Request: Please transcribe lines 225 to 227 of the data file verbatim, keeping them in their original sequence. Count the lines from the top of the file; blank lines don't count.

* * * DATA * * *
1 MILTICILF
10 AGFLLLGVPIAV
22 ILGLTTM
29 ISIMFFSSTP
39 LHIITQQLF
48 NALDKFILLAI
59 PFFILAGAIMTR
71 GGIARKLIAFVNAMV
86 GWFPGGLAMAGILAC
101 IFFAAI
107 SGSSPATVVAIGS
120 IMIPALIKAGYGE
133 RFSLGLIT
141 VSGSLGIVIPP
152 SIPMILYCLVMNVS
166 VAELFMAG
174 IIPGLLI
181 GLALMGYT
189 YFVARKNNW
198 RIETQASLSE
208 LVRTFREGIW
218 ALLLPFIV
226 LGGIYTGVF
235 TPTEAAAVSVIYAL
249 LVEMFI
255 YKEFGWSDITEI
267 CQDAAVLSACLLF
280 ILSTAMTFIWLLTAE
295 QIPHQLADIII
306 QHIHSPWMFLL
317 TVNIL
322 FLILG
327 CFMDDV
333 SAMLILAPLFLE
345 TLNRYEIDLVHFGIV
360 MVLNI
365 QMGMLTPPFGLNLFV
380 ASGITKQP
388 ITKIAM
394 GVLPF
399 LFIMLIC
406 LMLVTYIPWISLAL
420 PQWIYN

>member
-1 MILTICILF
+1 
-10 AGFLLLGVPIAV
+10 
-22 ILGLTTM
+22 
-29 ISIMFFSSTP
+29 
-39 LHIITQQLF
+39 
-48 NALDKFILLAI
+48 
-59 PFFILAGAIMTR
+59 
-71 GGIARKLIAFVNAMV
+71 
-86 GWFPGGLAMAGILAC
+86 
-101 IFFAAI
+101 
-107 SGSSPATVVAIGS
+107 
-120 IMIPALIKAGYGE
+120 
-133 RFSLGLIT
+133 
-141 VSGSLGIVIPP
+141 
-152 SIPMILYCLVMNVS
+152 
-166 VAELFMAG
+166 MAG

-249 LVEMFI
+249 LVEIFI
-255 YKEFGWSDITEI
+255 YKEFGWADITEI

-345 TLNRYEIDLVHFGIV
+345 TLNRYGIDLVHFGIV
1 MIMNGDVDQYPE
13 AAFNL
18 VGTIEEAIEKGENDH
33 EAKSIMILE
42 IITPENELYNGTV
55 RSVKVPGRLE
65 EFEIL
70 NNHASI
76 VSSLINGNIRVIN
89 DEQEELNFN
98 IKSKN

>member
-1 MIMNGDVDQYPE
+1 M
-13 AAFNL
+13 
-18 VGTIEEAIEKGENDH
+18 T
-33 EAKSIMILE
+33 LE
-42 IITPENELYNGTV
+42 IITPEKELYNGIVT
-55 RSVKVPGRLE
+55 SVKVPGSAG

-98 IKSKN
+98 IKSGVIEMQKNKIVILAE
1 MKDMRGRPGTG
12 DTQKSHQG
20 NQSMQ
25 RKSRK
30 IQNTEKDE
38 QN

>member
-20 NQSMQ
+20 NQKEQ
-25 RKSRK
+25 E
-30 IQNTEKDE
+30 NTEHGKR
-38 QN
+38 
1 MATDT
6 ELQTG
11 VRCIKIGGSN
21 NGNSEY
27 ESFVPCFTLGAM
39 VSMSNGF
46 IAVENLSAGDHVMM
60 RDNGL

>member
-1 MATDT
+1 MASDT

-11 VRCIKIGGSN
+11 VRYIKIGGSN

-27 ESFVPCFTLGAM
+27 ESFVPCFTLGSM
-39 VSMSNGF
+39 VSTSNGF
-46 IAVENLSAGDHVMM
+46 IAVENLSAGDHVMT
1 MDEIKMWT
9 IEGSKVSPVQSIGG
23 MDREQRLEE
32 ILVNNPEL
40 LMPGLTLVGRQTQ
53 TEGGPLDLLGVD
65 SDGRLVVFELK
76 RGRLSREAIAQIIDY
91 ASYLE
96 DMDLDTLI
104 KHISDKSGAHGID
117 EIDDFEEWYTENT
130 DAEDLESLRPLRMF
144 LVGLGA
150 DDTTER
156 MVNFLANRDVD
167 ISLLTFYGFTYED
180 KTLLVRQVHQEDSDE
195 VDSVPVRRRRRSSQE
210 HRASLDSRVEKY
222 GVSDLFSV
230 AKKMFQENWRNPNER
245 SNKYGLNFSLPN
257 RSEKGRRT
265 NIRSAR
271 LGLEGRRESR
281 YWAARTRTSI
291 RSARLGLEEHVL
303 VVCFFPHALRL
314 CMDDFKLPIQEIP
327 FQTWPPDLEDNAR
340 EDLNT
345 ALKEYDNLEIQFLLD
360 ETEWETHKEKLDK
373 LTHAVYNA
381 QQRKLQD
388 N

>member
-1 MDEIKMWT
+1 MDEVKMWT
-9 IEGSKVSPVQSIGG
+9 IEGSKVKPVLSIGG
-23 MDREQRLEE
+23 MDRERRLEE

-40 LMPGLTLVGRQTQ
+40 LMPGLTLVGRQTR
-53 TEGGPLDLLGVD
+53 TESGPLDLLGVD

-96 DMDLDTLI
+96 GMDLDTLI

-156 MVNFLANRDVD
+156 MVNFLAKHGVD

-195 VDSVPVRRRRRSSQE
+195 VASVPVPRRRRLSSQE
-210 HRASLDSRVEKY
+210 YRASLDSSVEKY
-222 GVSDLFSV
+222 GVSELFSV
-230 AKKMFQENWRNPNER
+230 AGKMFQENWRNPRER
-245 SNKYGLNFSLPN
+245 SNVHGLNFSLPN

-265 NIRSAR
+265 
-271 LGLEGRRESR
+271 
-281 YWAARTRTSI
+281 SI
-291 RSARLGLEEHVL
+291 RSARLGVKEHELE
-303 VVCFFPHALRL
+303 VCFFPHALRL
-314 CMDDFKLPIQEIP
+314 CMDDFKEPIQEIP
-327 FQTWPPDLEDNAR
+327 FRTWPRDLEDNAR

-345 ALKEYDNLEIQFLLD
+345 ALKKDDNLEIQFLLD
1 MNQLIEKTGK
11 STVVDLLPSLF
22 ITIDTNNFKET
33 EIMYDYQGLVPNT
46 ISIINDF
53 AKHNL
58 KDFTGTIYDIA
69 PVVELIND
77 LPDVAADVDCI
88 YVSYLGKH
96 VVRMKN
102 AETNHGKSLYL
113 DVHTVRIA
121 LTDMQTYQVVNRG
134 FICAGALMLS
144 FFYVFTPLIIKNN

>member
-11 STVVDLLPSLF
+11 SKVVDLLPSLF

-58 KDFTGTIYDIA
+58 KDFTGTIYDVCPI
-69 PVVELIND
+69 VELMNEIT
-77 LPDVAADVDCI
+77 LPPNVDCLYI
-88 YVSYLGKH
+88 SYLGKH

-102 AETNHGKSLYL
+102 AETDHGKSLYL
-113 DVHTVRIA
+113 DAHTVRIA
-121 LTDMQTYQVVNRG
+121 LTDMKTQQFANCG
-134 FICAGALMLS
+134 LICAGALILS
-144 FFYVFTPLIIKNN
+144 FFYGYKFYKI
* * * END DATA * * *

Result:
46 ISIINDF
53 AKHNL
58 KDFTGTIYDIA